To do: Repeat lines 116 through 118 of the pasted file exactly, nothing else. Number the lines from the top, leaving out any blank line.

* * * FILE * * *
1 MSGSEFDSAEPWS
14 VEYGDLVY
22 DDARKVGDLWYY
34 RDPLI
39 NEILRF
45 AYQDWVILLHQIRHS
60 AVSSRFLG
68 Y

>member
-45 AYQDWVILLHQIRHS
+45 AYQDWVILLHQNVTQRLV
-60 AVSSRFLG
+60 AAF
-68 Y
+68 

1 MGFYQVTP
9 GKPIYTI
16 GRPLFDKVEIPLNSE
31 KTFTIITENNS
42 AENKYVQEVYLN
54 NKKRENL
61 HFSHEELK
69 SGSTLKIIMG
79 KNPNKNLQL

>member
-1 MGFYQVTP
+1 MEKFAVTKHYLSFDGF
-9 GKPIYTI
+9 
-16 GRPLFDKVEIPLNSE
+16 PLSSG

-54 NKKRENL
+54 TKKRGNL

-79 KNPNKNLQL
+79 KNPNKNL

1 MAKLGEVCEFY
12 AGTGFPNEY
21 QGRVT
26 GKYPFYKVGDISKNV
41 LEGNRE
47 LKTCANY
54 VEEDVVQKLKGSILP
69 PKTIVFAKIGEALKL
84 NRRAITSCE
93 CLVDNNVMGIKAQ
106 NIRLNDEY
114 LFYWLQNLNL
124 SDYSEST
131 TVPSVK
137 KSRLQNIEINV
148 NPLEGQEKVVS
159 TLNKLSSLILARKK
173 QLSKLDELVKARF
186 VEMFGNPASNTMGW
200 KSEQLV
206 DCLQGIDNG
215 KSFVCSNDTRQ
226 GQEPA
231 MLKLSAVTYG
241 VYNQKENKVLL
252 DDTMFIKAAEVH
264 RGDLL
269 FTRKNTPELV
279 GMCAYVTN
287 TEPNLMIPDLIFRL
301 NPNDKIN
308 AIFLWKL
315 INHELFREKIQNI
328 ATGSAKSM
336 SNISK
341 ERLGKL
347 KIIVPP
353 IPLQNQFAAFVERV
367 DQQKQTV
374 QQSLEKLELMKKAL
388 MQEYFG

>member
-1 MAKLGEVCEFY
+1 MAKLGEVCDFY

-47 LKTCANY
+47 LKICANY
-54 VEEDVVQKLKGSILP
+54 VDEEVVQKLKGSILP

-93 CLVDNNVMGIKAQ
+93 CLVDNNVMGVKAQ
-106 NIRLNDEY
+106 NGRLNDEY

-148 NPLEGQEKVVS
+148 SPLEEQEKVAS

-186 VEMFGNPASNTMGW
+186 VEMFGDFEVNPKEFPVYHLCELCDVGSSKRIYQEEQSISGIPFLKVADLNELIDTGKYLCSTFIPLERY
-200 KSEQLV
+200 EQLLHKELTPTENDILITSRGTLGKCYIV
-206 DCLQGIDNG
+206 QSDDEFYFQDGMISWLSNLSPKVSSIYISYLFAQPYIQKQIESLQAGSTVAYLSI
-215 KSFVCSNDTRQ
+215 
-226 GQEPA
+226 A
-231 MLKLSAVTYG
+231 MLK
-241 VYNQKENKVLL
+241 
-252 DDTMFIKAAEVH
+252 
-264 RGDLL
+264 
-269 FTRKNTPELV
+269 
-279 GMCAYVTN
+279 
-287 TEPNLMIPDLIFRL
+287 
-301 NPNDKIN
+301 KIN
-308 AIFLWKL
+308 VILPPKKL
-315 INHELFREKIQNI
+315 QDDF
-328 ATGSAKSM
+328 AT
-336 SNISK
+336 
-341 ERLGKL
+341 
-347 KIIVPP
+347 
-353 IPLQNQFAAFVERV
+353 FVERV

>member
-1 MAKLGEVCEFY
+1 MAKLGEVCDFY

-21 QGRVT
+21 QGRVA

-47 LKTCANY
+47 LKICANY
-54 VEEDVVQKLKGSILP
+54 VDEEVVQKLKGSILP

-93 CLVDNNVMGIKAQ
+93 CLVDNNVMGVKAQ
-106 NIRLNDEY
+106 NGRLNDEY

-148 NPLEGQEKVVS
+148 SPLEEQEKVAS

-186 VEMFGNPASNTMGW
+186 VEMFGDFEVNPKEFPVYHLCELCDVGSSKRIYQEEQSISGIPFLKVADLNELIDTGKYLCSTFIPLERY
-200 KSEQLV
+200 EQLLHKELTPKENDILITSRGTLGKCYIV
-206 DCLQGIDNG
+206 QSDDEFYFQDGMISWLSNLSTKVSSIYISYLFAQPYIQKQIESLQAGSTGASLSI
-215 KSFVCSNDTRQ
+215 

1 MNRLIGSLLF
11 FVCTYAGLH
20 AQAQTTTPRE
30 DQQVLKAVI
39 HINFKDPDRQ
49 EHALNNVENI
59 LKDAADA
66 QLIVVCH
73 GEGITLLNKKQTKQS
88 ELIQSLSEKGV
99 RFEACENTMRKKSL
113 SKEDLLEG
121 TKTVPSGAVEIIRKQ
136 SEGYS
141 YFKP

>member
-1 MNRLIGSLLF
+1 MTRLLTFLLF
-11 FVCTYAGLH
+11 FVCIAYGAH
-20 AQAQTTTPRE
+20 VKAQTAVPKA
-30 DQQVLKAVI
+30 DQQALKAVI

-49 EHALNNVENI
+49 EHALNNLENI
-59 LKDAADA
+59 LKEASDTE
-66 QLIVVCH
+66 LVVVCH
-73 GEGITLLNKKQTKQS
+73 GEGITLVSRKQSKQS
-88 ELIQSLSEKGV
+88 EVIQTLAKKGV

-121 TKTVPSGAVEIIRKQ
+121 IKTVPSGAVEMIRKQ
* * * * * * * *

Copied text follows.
-308 AIFLWKL
+308 VILPPKKL
-315 INHELFREKIQNI